Leasehold vs Freehold Properties: What’s the Difference? 

When it comes to purchasing a home, there are two primary forms of property ownership in England and Wales: leaseholds and freeholds. But how are the two different, and what do they mean for you and your property purchase?

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What is a leasehold property? 

Leaseholders do not own the land on which the property is built. Instead, they rent the property from the freeholder (usually the developer) for the length of the lease. Owning a leasehold does not mean you own a property, but rather that you own the lease of that property.

You can still sell the property, but legally you are a tenant of the freeholder of the period of the lease.Flats are most commonly sold as leasehold properties, with some flats sold as ‘share of freehold’, where the owner shares the freehold with other people living in the same building.

Leasehold service charges 

For those buyers less interested in houses and instead looking to purchase a flat, which are often cheaper, leasehold properties are probably the only option. As you don’t own the land, you are not responsible for maintaining it. Instead, you will be required to pay a fee to cover this, which is known as a service charge.

Each property is different, but service charges typically apply to communal areas like gardens, entrance halls and staircases. Sometimes, they might apply to exterior walls and the roof.

In addition to service charges, leaseholders pay maintenance fees, their portion of buildings insurance, and ground rent. They also have to receive permission to carry out any major works, and are potentially subject to additional restrictions such as not having pets in the home, subletting the property to another person and, in some cases, not hanging clothes out on the balcony.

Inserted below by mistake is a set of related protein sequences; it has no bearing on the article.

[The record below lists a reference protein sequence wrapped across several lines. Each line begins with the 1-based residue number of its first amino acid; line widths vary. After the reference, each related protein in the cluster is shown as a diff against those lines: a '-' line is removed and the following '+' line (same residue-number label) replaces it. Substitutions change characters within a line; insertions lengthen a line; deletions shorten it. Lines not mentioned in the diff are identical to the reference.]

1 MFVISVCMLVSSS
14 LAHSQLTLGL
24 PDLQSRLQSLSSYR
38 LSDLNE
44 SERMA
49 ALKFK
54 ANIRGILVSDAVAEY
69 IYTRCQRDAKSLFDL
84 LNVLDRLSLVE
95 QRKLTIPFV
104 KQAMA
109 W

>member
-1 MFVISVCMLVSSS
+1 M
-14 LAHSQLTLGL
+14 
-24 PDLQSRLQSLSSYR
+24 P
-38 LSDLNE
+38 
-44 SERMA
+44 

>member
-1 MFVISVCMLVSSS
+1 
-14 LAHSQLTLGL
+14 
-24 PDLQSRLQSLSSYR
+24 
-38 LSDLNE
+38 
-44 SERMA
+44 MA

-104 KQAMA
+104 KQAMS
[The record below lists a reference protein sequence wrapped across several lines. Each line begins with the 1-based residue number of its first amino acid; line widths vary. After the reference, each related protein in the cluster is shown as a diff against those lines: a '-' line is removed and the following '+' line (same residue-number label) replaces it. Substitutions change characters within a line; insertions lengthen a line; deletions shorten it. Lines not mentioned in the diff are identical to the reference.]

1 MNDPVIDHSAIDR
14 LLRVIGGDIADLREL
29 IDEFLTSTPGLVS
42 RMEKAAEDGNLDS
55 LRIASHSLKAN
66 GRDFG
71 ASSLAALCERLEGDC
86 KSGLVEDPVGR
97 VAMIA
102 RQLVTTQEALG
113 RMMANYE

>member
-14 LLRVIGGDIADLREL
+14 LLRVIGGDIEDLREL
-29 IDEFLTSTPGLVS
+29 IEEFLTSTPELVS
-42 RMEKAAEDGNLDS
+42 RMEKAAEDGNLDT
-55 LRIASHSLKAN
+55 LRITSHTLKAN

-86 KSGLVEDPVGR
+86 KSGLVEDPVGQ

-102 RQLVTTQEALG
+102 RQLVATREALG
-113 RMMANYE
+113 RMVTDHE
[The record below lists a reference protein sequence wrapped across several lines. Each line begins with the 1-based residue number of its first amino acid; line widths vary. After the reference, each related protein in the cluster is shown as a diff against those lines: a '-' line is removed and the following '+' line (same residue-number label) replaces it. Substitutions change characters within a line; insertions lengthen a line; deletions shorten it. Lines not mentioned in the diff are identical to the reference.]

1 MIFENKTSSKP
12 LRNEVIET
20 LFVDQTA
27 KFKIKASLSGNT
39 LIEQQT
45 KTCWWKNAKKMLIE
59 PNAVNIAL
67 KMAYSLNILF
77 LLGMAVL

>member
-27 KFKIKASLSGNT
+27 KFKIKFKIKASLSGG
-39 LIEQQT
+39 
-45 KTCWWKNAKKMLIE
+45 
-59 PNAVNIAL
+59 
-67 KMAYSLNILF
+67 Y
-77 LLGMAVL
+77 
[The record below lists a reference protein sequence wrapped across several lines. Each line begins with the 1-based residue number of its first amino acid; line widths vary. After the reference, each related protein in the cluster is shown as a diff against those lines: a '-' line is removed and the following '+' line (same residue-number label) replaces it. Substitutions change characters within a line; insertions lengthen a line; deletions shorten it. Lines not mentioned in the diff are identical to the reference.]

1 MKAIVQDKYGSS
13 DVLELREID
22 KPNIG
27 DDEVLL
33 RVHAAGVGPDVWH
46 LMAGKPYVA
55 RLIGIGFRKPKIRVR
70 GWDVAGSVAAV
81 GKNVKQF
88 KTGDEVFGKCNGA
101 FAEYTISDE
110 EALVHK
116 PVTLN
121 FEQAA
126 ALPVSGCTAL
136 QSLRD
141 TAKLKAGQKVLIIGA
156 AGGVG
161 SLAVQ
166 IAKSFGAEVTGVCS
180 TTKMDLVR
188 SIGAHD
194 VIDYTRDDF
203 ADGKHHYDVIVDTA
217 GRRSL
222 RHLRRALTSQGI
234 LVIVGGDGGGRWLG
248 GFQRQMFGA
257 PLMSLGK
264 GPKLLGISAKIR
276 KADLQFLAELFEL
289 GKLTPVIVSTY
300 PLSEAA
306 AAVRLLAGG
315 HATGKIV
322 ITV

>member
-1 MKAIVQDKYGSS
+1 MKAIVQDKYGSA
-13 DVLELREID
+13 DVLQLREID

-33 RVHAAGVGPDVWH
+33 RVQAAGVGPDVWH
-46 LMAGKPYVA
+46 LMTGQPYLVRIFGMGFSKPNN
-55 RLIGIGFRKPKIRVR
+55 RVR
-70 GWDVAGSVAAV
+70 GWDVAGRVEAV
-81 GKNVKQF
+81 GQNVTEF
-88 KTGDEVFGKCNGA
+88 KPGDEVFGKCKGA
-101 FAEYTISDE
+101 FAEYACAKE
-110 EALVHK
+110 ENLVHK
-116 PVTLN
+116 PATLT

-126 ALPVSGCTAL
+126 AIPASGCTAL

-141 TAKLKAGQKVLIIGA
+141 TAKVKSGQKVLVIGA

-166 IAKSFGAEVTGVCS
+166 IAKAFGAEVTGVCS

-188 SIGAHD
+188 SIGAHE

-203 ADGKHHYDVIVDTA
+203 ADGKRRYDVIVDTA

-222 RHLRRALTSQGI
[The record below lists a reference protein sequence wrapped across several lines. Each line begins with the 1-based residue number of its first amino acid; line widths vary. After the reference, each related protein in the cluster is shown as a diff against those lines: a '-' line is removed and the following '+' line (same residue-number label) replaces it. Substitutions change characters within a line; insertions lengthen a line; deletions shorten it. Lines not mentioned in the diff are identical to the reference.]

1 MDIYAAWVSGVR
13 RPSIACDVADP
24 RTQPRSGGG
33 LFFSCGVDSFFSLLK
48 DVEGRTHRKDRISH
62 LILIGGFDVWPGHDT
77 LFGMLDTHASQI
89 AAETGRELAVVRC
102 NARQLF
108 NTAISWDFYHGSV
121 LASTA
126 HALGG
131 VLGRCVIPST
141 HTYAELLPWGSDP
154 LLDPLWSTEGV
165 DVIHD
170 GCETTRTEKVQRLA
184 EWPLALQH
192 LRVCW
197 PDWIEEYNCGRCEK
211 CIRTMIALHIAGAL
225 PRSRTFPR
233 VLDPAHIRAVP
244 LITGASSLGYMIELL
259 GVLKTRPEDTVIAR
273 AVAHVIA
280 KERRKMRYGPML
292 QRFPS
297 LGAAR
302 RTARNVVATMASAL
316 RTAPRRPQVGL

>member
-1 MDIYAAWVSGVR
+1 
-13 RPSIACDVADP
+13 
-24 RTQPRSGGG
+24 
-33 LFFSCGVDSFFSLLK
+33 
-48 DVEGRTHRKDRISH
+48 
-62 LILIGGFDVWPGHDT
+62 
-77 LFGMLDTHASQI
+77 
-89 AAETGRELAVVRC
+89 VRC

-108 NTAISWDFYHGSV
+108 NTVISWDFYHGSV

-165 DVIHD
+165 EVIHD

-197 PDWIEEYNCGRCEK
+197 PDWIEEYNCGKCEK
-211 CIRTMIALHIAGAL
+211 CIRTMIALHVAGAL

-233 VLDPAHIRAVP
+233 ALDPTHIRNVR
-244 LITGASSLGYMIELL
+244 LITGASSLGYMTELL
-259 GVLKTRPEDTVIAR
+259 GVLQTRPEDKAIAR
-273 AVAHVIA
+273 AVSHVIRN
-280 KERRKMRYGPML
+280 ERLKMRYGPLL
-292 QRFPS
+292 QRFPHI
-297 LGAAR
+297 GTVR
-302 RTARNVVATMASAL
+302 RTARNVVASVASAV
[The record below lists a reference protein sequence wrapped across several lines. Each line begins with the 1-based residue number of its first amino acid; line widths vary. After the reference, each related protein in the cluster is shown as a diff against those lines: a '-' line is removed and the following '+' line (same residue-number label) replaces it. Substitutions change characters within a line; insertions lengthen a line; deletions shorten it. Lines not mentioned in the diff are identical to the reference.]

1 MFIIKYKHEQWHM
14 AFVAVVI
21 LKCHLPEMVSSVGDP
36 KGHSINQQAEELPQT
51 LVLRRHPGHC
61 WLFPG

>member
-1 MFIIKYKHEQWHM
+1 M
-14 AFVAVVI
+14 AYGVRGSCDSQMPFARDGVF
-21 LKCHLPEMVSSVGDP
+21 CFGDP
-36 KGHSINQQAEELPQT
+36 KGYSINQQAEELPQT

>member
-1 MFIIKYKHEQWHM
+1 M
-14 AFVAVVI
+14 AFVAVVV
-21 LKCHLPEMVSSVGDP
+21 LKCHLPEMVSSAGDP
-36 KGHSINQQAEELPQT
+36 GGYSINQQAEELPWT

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How do leaseholds affect the value of a property? 

Leasehold property values are determined by the length of the lease. Most leases used to be set at a length of 99 years, but with the arrival of modern flats in the last few decades, it is not unusual to see leases for 125 years or even as high as 999 years. Former council flats also typically have leases of 125 years.

Any leases shorter than 85 years are considered risky purchases and are therefore treated by lenders with less enthusiasm. This is due to the diminishing value of the lease. As the lease gets shorter, the value of the flat reduces and selling it is likely to be less profitable.

When buying a leasehold property, the minimum lease length you should consider buying is 70 years. This is because lenders typically need the lease to extend for another 25-30 years after your mortgage.

If you’re looking to get a 25-year mortgage on an 80-year leasehold property, the lease will have 55 years before it ends. Selling a leasehold property is therefore quite difficult if the lease is for less than 80 years.